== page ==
Kicking for touch

7 December 2017

Saynarvat Srisawat on the ball.

A top young sportsman from South Auckland is planning to use his University of Waikato degree to give back to his community.

Saynarvat Srisawat’s father is from Thailand and his mother a refugee who escaped war-torn Laos. He was head boy at Otahuhu College in 2014, a high academic achiever, and sportsperson of the year. His success and leadership skills helped him gain a first-in-family scholarship to Waikato, where he’s now graduating with a Bachelor of Health, Sport and Human Performance.

Saynarvat says gaining his degree has been a huge learning curve, and his first year at Waikato was one of the most challenging in his life. He came to study and play rugby, but was shy and kept to himself. He suffered an injury that took him off the field. He even failed a course, which was an experience he'd never had before.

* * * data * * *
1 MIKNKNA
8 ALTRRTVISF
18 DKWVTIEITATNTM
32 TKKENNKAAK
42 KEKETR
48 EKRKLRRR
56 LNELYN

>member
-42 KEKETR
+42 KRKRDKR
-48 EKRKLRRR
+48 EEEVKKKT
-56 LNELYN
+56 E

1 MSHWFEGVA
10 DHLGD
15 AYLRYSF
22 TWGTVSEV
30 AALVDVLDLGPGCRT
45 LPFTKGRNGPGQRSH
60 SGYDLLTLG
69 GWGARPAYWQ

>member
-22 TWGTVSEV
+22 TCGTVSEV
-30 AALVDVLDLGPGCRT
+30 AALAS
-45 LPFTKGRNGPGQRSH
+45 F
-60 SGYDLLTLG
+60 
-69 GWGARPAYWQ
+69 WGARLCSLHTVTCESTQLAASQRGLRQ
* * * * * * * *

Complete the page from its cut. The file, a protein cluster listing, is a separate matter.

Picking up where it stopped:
He believes perseverance and determination got him through. Saynarvat used his time off the field to focus on study and his degree, and he's now back playing, this time for the Waikato Sevens. “Through university I’ve become more confident, and learnt a lot about finding balance and prioritising things," he says.

The Rugby sevens finishes in January, and after that Saynarvat plans to go to his mother’s home country, Laos, to play with their national team. The sport is small there but he hopes to contribute to its growth, and he has ambitions for his own home town in New Zealand. He wants to open a gym. The community has high rates of obesity and health problems like diabetes so Saynarvat wants to tune it into fitness and healthy living. “I want to start with my family, then my extended family, then hopefully get the message about exercise out into the wider community."

Saynarvat says in South Auckland a lot of families struggle financially and kids are labelled as less likely to succeed. "They should never accept the criticism and stereotypes - they really can make it."